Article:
While western governments have been quick to condemn Libya for human rights abuses, there are some prickly issues which western leaders must address with regard to the detention of some of the prisoners Abdul Jalil has sought to release. According to Amnesty International, under Gaddafi “the Libyan authorities have used the ‘war on terror’ to justify the arbitrary detention of hundreds of individuals viewed as critics or a security threat. The US has returned a number of Libyan nationals from Guantánamo or from secret detention … Libyan nationals suspected of terrorism-related activities returned to the country remain at risk of being detained incommunicado, tortured and tried in grossly unfair proceedings”.

In 2005, Britain also signed a “memorandum of understanding” with Libya under which it may deport terrorist suspects, and human rights organisations are sceptical of the “no torture” clauses in such agreements.

What Abdul Jalil thinks of US “renditions” is not clear. But he has openly clashed with Gaddafi over the illegal detention of prisoners, once telling the privately owned Libyan newspaper Oea that “when the judiciary acquits, security agencies must respect those rulings. We have more than 500 defendants acquitted, who have not been released on security justifications”.

In January last year, during the Libyan General People’s Congress in Sirte, Abdul Jalil announced that he was unable to fulfill his functions as justice minister, to which Gaddafi replied that the individuals to whom he was referring were terrorists and if released would endanger the lives of Libyans.

“Gaddafi confirmed that they would not be released, even if the courts cleared them of all charges or if they had already served their sentences,” Amnesty International said at the time. In any case, Gaddafi told Abdul Jalil, the People’s Congress was not the appropriate forum in which to raise the issue.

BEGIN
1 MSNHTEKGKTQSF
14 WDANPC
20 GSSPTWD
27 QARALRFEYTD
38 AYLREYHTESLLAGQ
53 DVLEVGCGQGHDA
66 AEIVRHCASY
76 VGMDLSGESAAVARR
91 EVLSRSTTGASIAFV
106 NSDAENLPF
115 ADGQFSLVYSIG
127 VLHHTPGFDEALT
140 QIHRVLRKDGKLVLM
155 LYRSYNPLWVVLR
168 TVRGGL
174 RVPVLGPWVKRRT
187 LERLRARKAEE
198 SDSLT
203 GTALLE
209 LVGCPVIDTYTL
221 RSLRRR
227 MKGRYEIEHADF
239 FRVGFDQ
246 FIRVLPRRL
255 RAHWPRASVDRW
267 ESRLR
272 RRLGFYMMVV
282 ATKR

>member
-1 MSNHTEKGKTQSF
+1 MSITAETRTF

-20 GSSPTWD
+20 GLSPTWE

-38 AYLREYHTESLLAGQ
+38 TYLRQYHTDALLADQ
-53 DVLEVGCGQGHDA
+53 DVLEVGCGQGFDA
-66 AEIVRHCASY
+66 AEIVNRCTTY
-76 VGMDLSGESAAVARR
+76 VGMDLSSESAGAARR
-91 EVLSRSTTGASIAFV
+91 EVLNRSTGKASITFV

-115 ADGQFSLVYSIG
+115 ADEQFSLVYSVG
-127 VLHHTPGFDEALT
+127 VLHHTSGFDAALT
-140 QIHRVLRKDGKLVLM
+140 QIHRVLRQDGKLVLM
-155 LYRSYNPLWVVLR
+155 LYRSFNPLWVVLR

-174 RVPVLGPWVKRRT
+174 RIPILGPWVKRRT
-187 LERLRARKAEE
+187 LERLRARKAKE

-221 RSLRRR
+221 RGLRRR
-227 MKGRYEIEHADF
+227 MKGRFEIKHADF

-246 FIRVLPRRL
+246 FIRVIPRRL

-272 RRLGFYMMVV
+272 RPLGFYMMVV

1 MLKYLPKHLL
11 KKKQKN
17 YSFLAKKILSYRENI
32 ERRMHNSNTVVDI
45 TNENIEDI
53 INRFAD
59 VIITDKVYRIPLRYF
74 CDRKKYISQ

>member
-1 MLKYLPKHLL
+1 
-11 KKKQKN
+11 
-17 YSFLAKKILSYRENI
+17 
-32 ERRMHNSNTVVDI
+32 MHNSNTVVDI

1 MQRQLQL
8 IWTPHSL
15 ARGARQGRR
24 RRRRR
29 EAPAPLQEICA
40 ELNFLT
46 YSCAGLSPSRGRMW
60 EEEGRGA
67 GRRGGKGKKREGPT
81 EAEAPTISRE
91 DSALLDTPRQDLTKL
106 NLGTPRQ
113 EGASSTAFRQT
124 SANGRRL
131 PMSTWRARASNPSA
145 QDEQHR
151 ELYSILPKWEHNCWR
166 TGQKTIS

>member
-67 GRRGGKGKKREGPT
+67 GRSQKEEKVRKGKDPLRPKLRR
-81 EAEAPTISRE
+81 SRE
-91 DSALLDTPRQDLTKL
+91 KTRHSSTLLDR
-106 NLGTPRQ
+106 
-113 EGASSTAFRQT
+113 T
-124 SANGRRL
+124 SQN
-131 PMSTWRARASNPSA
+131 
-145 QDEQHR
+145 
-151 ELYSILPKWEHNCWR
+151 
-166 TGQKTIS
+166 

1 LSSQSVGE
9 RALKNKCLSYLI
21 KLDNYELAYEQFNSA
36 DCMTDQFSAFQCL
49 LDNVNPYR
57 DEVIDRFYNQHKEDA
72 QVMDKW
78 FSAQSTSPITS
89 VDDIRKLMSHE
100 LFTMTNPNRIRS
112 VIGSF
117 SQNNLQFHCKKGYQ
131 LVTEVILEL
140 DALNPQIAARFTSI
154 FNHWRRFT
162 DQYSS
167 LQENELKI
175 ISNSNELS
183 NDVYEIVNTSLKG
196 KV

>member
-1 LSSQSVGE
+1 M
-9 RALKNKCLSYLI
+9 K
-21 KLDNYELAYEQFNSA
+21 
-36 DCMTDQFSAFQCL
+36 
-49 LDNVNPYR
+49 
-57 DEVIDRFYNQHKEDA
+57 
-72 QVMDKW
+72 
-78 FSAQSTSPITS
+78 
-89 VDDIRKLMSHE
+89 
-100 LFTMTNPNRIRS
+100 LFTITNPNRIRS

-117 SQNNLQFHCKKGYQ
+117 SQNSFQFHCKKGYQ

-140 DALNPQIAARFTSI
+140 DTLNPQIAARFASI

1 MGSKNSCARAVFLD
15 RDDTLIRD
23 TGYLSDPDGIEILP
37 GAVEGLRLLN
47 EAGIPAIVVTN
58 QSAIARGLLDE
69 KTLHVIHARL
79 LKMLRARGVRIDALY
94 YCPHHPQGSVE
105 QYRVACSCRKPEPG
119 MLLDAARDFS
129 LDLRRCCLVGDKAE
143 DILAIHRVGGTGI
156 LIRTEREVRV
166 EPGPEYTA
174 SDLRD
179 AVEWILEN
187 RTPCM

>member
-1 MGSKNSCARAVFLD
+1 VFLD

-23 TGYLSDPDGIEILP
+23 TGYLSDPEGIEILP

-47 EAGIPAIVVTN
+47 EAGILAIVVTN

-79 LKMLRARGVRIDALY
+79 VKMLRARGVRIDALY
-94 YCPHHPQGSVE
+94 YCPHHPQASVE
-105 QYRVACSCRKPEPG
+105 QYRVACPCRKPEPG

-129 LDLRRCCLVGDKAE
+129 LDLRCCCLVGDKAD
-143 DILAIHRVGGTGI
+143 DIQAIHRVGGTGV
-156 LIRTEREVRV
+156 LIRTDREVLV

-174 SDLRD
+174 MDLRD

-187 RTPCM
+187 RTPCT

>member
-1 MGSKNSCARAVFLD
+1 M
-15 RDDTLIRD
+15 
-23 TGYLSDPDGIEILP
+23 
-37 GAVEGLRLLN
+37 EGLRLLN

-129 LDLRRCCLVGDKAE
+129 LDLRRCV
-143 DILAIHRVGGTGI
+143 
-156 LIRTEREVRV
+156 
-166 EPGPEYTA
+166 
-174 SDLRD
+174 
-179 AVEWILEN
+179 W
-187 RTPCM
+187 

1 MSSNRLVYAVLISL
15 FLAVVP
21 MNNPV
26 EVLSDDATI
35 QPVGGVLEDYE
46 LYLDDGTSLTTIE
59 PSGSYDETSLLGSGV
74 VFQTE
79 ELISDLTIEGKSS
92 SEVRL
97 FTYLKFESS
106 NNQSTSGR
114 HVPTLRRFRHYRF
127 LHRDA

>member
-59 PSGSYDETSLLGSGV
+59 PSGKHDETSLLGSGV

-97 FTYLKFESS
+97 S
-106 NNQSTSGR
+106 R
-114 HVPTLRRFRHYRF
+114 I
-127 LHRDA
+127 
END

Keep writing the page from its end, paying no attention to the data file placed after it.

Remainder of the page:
According to the transition government’s website, another senior member of the council, Mahmood Jibril, the interim government’s foreign minister, holds political science degrees from Cairo University and the University of Pittsburgh, and has wide experience in management training throughout the Arab world.

Ali al Issawi, who will liaise with Jibril in international relations, was Gaddafi’s economy minister and head of the country’s privatisation programme. Both Jibril and Issawi were in Paris on Wednesday to meet President Nicolas Sarkozy as France became the first country to extend its formal recognition of the rebel government.

The transitional council is composed of 31 members representing the various regions and cities of Libya. While a number have been named on their website, several have not been revealed for safety reasons. The heads of Libya’s representatives in the UN, the Arab League and all embassies and diplomatic missions who have joined the revolution have been accepted as legitimate representatives of the new government. “We also request from those who have yet to transfer their affiliation with this Council to do so,” the council adds.caledonian